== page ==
And that, we imagine, is how this will work, too. If you look at Robinson's page on Baseball-Reference, his time with the Monarchs appears under a separate tab titled "Negro & Minor Lg Stats," along with his season spent with the Dodgers' top farm club in Montreal. Soon enough, those Kansas City stats will live right alongside -- and on an equal footing with -- those from his years with Brooklyn.
“There’s no distinction to be made," said John Thorn, MLB's official historian. "They were all big leaguers.”
So, keeping in mind those caveats, here's what you might see -- and might not. We're just scraping the surface, either way.
A new single-season batting average leader
Let's start with the big one here. Gibson is sometimes known as "the Black Babe Ruth," but it might be as accurate to call the Great Bambino "the white Josh Gibson." While he was known more for his prodigious power than anything, Gibson posted a wild .466 average in 69 games for the 1943 Homestead Grays.
(This is where this gets a little murky. Seamheads shows a .441 total average for Gibson in 78 games in '43, but if you split it up, that includes appearances in the East-West All-Star Game, the North-South All-Star Game, and the Negro World Series. We're sticking only with what he did in the Negro National League regular season.)
That .466 would put him atop a list that currently looks like this:
.440 Hugh Duffy, 1894
.429 Ross Barnes, 1876
.424 Willie Keeler, 1897
.424 Rogers Hornsby, 1924
While it may seem like Gibson's 69 games and 302 plate appearances don't stack up, realize that Barnes played in 60 games with 340 plate appearances in 1876. If the standard of having 3.1 plate appearances per team game is applied, then Gibson easily surpasses the 210 required by the Grays' 68-game Negro National League season. Put another way: DJ LeMahieu just won the 2020 AL batting title ... with 216 plate appearances. It counts.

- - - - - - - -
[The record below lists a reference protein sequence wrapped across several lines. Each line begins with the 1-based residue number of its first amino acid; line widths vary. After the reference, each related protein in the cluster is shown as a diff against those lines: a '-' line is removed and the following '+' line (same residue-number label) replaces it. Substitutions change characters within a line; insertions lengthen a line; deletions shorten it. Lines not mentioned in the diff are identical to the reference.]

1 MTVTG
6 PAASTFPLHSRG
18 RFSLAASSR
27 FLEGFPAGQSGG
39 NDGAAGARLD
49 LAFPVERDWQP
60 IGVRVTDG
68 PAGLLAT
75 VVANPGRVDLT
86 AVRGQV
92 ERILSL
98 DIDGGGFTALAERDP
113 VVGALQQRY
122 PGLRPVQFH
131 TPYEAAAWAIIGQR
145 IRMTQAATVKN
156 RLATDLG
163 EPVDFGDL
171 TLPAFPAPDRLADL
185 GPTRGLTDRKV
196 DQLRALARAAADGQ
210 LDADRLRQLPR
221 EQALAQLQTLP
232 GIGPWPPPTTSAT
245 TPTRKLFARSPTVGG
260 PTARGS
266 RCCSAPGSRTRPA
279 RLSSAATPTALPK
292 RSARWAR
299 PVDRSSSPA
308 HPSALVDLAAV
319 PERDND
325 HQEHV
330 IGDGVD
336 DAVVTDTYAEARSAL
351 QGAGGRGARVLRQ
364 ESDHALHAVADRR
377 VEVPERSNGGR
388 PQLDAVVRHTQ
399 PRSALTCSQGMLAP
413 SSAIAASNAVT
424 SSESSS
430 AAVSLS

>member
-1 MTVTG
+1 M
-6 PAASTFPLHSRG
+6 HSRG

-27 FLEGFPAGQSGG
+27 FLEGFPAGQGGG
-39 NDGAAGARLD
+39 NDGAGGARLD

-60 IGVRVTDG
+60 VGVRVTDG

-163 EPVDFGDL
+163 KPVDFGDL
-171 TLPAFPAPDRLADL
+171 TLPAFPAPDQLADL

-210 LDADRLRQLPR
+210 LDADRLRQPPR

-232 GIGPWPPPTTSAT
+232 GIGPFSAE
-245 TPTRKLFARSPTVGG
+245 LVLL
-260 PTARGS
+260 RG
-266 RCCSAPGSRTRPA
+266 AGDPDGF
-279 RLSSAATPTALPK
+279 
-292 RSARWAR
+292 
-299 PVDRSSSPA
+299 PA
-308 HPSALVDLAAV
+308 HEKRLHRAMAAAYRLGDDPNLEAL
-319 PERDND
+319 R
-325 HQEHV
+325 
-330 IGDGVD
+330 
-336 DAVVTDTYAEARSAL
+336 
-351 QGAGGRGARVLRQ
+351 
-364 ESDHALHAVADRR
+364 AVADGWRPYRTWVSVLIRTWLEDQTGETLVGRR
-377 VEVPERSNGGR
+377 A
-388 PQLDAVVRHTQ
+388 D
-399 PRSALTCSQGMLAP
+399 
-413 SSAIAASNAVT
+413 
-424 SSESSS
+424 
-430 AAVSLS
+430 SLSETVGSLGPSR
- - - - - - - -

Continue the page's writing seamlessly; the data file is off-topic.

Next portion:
It might also make him "the last man to hit .400," coming two years after Ted Williams did it in 1941. (Probably, anyway. Again, the uncertainty reigns. In 1948, Artie Wilson hit .437 for the Birmingham Black Bombers of the Negro American League, but in only 136 plate appearances, which would be below the 3.1 plate appearances per team game threshold.)
A new top two in career batting average
You know the names atop the list of career batting average leaders:
.367, Ty Cobb
.358, Rogers Hornsby
.356, Joe Jackson
Move over, Rogers. If we're counting Gibson's Negro National League career, he's in there at .361, just behind Cobb.
A new top two in OPS+
All-time, with a minimum of 3,000 plate appearances, it's a who's who of what's what:
206 -- Babe Ruth
191 -- Ted Williams
182 -- Barry Bonds
179 -- Lou Gehrig
176 -- Mike Trout
Gibson, in his Negro National League time, came in at ... 200. That's "twice as good as league average" during his time. It's the second best of any major leaguer ever. Gibson is going to be all over these leaderboards.
Here's one he's not going to be as high on as you'd like, though.
Probably not a new all-time home run king
Gibson was inducted into the Hall of Fame in 1972, and it's right there on the plaque: "Hit almost 800 home runs in league and independent baseball during his 17-year career." That would put him well above Barry Bonds' record of 762.
Except for that pesky word "independent," which is the sticking point. Gibson, like many players of the era, spent plenty of time "barnstorming" -- going on the road, usually in the offseason and sometimes internationally, to earn extra money playing exhibition games against all sorts of pro, semi-pro, and amateur competition. Those aren't considered official league games, and even if they were, the numbers would be impossible to count, so it seems likely Gibson will be credited with 194 major league home runs.
(If you've seen "238" floating around, that's a possibility too, but that would include postseason and Mexican League games, which we're assuming will not be counted. As we said, this is all a moving target until it's finalized.)
Two dozen new no-hitters, including a special one